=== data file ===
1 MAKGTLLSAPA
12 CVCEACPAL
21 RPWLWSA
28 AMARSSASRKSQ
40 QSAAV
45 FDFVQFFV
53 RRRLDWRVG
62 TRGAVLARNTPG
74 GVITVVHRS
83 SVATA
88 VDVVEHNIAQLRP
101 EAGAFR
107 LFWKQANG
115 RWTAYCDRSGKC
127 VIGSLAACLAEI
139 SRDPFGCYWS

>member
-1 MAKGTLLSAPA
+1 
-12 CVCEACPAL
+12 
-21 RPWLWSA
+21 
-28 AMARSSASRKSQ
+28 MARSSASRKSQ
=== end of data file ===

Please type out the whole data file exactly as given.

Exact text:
1 MAKGTLLSAPA
12 CVCEACPAL
21 RPWLWSA
28 AMARSSASRKSQ
40 QSAAV
45 FDFVQFFV
53 RRRLDWRVG
62 TRGAVLARNTPG
74 GVITVVHRS
83 SVATA
88 VDVVEHNIAQLRP
101 EAGAFR
107 LFWKQANG
115 RWTAYCDRSGKC
127 VIGSLAACLAEI
139 SRDPFGCYWS

>member
-1 MAKGTLLSAPA
+1 
-12 CVCEACPAL
+12 
-21 RPWLWSA
+21 
-28 AMARSSASRKSQ
+28 MARSSASRKSQ